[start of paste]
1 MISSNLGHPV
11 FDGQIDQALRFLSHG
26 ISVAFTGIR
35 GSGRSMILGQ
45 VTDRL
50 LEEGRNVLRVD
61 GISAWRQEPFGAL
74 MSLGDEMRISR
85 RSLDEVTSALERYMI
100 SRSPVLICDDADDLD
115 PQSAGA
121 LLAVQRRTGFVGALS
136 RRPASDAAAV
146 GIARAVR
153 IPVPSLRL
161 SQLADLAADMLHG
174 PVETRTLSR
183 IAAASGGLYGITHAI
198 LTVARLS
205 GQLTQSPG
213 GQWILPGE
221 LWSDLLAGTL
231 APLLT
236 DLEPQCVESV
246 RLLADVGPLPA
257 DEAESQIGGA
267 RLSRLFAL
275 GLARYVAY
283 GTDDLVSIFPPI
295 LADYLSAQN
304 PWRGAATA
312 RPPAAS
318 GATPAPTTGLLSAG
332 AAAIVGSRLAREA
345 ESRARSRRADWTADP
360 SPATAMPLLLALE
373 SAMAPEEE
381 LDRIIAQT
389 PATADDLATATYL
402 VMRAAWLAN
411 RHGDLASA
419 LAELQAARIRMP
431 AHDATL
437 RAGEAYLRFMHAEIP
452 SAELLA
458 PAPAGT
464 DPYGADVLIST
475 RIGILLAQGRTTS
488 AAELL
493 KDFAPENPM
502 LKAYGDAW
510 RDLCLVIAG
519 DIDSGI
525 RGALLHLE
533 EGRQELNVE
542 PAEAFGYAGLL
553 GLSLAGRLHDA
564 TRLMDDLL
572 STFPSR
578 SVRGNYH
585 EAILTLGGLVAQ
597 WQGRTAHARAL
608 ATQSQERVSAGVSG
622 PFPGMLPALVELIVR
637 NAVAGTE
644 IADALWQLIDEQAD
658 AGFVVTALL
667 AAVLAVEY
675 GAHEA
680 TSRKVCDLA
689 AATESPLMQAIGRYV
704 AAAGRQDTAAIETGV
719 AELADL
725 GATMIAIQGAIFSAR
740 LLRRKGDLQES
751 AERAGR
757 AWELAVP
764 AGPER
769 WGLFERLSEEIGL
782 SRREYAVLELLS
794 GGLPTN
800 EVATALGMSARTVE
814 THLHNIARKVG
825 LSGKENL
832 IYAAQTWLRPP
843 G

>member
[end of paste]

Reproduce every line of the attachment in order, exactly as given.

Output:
1 MISSNLGHPV
11 FDGQIDQALRFLSHG
26 ISVAFTGIR
35 GSGRSMILGQ
45 VTDRL
50 LEEGRNVLRVD
61 GISAWRQEPFGAL
74 MSLGDEMRISR
85 RSLDEVTSALERYMI
100 SRSPVLICDDADDLD
115 PQSAGA
121 LLAVQRRTGFVGALS
136 RRPASDAAAV
146 GIARAVR
153 IPVPSLRL
161 SQLADLAADMLHG
174 PVETRTLSR
183 IAAASGGLYGITHAI
198 LTVARLS
205 GQLTQSPG
213 GQWILPGE
221 LWSDLLAGTL
231 APLLT
236 DLEPQCVESV
246 RLLADVGPLPA
257 DEAESQIGGA
267 RLSRLFAL
275 GLARYVAY
283 GTDDLVSIFPPI
295 LADYLSAQN
304 PWRGAATA
312 RPPAAS
318 GATPAPTTGLLSAG
332 AAAIVGSRLAREA
345 ESRARSRRADWTADP
360 SPATAMPLLLALE
373 SAMAPEEE
381 LDRIIAQT
389 PATADDLATATYL
402 VMRAAWLAN
411 RHGDLASA
419 LAELQAARIRMP
431 AHDATL
437 RAGEAYLRFMHAEIP
452 SAELLA
458 PAPAGT
464 DPYGADVLIST
475 RIGILLAQGRTTS
488 AAELL
493 KDFAPENPM
502 LKAYGDAW
510 RDLCLVIAG
519 DIDSGI
525 RGALLHLE
533 EGRQELNVE
542 PAEAFGYAGLL
553 GLSLAGRLHDA
564 TRLMDDLL
572 STFPSR
578 SVRGNYH
585 EAILTLGGLVAQ
597 WQGRTAHARAL
608 ATQSQERVSAGVSG
622 PFPGMLPALVELIVR
637 NAVAGTE
644 IADALWQLIDEQAD
658 AGFVVTALL
667 AAVLAVEY
675 GAHEA
680 TSRKVCDLA
689 AATESPLMQAIGRYV
704 AAAGRQDTAAIETGV
719 AELADL
725 GATMIAIQGAIFSAR
740 LLRRKGDLQES
751 AERAGR
757 AWELAVP
764 AGPER
769 WGLFERLSEEIGL
782 SRREYAVLELLS
794 GGLPTN
800 EVATALGMSARTVE
814 THLHNIARKVG
825 LSGKENL
832 IYAAQTWLRPP
843 G

>member